As a source of animal protein, eggs are very easy to obtain. No wonder quite a lot of people who eat eggs every day. However, with high cholesterol levels, how often we should consume daily source of this protein?
Just how much should be consumed depends on various factors, such as age, sex, body weight, up to the level of daily physical activity. Researchers from Harvard Medical School recommends the consumption of one egg per day for cholesterol levels and a healthy heart.
It is based on the U.S. dietary guidelines in 2010. Mentioned, healthy adults should consume 46 to 56 grams of protein per day. This amount can be obtained from various sources, including eggs.
In addition to protein and calcium, eggs also contain a number of vitamins and essential minerals. One large boiled eggs not only contain 78 calories, but also 6.29 grams of protein, 25 milligrams of calcium, 00:59 milligrams of iron, and 112.7 micrograms of choline. Eggs also contain 22 mg of folate, vitamin 260 IU, 44 IU vitamin D, 176 mg of lutein and zeaxanthin. Vitamin B is also present in the eggs with a small amount of some kind.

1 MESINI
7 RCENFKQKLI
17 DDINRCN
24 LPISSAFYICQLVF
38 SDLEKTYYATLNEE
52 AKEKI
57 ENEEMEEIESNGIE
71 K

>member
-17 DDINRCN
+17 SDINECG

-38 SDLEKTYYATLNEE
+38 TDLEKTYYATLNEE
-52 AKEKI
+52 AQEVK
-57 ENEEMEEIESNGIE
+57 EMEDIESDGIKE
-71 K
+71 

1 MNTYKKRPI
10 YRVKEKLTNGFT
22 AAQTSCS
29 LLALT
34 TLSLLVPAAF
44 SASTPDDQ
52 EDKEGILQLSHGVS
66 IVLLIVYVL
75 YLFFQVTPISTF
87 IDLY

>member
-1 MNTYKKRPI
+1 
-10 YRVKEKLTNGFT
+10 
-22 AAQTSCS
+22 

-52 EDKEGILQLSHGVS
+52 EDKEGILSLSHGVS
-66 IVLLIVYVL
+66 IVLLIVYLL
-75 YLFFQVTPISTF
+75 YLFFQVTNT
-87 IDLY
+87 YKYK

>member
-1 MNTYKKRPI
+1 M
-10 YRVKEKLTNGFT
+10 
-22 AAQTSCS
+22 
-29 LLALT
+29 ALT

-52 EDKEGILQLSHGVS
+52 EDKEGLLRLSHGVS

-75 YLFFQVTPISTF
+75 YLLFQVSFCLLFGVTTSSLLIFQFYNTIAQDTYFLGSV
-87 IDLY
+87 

Although identical to cholesterol, but many studies refute. A report published in January 2006 entitled Current Opinion in Clinical Nutrition and Metabolic Care concluded, egg consumption does not contribute to heart disease in adults with no history of high cholesterol. Eggs also had no effect on blood cholesterol levels in 70 percent of the population.
Egg consumption was not associated with a known cause of diabetes. Research in August 2010 titled American Journal of Clinical Nutrition states, often eating eggs showed no greater risk associated with type 2 diabetes. Study followed 3,898 adults who ate one egg per month up to one egg per day for 18 years.